HUD Publishes Worst Case Housing Needs Report

In early August, HUD released its biannual Worst Case Housing Needs report to Congress. The report indicates the number of very poor unsubsidized households struggling to pay their monthly rent and who may also be living in substandard housing increased between 2013 and 2015.

In this report, HUD states that in 2015, 8.3 million very low-income unassisted households meet the definition of worst case housing needs as they:

  • Paid more than half their monthly income for rent;
  • Lived in severely substandard housing; or
  • Both.

Further, HUD’s report finds that housing needs cut across all regions of the country and include all racial and ethnic groups, regardless of whether they live in cities, suburbs, or rural areas.

In addition, HUD concluded that large numbers of worst case needs were also found across various household types including households with children, the elderly, and persons with disabilities.

The following is a summary of the reports findings:

  • After a decline in worst case needs from 2011 to 2013, the number increased between 2013 and 2015 to the second highest number of households recorded—8.3 million.
  • The number of households with worst case needs have increased by 66% since 2001, with historic increases occurring between 2007 and 2011 when the combination of mortgage foreclosures, widespread unemployment, and shrinking renter incomes dramatically expanded severe housing problems.
  • While incomes continued to rise between 2013 and 2015, rents also increased nearly as fast. For the poorest renters, however, growth in rental costs outpaced income gains.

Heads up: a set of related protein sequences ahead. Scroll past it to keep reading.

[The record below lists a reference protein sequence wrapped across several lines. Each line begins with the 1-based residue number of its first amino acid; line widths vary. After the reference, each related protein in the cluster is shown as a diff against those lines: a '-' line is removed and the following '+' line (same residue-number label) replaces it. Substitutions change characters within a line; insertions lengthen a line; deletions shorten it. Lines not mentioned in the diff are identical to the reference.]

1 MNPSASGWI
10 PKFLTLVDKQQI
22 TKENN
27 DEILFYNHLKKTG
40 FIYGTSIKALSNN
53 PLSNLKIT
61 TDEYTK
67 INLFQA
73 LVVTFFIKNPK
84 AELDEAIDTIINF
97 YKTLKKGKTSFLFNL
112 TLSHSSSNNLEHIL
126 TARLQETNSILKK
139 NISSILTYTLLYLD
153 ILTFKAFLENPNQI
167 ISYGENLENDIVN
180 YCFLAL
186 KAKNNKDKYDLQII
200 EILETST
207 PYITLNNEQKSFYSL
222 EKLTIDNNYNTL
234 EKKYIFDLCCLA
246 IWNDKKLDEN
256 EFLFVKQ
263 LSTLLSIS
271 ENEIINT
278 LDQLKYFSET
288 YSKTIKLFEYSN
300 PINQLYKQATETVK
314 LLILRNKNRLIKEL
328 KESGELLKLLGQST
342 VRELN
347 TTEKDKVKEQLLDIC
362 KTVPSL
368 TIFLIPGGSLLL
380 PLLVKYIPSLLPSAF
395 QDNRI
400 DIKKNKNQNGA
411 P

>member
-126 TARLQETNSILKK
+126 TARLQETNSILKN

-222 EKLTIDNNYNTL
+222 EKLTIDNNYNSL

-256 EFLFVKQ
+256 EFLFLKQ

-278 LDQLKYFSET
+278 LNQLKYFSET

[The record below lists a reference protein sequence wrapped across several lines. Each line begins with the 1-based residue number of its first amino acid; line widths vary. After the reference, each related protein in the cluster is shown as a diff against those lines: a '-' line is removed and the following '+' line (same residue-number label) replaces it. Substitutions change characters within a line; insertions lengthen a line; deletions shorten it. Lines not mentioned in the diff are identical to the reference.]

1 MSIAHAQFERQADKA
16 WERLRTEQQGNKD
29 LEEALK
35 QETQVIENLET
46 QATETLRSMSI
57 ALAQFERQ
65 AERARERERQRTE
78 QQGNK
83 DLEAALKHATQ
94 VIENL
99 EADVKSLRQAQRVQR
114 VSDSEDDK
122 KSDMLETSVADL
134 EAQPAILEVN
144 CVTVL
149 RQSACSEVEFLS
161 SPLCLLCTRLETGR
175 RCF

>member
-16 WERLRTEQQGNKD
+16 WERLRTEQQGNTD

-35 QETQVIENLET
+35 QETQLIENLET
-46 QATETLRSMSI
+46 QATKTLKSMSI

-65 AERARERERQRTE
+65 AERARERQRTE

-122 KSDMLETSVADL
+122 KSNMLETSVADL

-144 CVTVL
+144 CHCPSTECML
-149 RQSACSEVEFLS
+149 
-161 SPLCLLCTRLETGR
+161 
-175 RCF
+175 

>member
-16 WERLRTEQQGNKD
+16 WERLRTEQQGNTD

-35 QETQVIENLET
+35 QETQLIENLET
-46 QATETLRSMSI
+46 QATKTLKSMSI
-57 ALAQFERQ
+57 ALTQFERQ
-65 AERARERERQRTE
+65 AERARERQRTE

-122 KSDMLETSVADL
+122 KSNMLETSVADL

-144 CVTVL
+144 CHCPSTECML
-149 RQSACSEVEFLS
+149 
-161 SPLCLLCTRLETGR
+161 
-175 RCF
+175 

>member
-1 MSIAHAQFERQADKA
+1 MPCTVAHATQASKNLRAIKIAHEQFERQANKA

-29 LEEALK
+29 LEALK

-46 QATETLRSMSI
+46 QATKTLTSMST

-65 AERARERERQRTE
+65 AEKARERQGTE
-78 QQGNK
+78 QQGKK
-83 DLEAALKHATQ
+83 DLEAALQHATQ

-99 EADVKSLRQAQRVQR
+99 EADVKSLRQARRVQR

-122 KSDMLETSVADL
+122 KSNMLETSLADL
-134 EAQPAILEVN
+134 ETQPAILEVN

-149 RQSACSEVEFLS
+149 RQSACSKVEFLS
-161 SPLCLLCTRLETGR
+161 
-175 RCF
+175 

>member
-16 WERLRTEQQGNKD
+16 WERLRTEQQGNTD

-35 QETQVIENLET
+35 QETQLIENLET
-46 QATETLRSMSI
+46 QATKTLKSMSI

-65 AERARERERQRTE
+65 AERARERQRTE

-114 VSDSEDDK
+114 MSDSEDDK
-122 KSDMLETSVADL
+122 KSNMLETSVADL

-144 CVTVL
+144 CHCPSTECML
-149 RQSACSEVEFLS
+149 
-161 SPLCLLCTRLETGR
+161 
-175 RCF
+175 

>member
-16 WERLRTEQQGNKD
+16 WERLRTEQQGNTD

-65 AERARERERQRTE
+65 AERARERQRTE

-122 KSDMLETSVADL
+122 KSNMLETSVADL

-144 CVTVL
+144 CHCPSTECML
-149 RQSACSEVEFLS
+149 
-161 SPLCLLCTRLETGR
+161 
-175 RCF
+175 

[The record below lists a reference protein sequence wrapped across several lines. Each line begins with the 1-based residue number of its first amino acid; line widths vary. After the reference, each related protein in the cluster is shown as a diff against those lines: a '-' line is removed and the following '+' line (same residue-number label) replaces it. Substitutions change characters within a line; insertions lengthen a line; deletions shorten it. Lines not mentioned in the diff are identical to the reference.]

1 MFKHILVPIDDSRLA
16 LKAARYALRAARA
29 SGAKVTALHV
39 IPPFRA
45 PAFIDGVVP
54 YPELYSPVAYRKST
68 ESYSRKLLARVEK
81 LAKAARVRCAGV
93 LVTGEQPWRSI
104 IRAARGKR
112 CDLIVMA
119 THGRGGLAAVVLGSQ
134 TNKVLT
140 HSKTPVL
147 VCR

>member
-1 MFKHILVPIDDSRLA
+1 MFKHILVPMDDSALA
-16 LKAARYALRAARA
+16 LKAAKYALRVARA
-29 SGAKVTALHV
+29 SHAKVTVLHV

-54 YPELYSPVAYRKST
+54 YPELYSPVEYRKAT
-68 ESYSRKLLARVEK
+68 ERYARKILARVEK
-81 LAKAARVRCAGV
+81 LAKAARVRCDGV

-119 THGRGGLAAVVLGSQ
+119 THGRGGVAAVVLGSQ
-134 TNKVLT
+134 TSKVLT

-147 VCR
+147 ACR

• Though the production of rental housing is strong, the rapidly growing population of renters is putting increasing pressure on this market, particularly on the inventory of affordable rental housing.
  • The number of households with worst case needs increased across all racial and ethnic groups. The prevalence of worst case needs during 2015 was as follows:
    • 47% for Hispanic renters,
    • 45% for non-Hispanic white renters,
    • 37% for non-Hispanic black renters, and
    • 41% for others.
  • The South and West regions were home to the highest number of very low-income renters. Not only do these regions contain the most very low-income renters but these renters also had the highest prevalence of worst case needs and the lowest likelihood of receiving housing assistance.
  • By metropolitan type, worst case needs were most prevalent in densely populated urban suburbs, followed by central cities.
  • Government housing assistance programs such as those provided through HUD, RD, LIHC, HOME, etc., reduce worst case needs and homelessness but are not available for all who need assistance.
  • Approximately 1 in 4 very low-income households nationally receive some form of rental assistance but only a 32% avoided severe housing problems in the unassisted private rental market in 2015.
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